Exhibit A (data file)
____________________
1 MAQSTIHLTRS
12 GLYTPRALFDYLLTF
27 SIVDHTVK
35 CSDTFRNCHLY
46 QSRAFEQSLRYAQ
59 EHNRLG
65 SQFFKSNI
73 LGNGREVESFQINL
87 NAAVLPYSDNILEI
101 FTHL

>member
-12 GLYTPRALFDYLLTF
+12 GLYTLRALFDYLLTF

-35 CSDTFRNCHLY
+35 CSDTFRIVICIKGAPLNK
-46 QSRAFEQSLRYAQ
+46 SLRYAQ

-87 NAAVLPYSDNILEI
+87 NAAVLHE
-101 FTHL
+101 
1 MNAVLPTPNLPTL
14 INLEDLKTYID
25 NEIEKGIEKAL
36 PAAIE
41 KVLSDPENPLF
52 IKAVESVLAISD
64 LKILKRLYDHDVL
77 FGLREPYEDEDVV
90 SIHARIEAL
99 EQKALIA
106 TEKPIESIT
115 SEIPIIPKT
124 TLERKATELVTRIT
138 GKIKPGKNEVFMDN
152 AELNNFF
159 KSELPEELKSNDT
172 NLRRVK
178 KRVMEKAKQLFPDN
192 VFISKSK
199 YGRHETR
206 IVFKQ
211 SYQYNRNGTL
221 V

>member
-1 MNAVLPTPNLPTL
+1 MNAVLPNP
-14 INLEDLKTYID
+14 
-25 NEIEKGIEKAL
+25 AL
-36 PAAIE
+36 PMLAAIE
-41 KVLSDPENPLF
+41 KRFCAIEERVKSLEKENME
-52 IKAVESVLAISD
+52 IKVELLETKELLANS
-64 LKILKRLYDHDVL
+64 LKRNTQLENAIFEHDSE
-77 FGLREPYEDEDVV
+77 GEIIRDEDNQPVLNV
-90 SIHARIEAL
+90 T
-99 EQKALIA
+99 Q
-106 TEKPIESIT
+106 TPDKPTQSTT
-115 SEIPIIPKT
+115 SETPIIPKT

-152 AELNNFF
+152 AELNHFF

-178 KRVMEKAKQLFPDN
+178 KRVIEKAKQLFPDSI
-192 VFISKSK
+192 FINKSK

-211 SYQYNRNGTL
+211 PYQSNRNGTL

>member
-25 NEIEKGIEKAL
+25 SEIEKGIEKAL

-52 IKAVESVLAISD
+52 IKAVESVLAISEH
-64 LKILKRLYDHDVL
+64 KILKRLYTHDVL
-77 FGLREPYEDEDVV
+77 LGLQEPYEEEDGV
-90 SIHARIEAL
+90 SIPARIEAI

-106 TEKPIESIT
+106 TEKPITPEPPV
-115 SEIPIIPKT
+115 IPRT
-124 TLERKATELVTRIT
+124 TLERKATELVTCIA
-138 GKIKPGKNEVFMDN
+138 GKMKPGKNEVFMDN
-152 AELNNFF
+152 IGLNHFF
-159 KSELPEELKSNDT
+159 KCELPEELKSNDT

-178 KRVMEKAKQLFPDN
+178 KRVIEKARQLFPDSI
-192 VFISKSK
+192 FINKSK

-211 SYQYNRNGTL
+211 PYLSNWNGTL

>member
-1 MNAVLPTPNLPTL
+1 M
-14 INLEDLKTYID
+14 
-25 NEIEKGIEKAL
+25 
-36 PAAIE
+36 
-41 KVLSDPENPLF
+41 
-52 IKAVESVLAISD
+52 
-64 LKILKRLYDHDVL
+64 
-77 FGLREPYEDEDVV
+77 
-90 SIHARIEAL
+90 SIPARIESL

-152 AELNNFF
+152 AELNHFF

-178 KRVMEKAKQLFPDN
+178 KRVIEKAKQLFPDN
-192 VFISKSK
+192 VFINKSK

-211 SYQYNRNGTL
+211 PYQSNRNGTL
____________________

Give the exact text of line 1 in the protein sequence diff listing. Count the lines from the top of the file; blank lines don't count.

1 MAQSTIHLTRS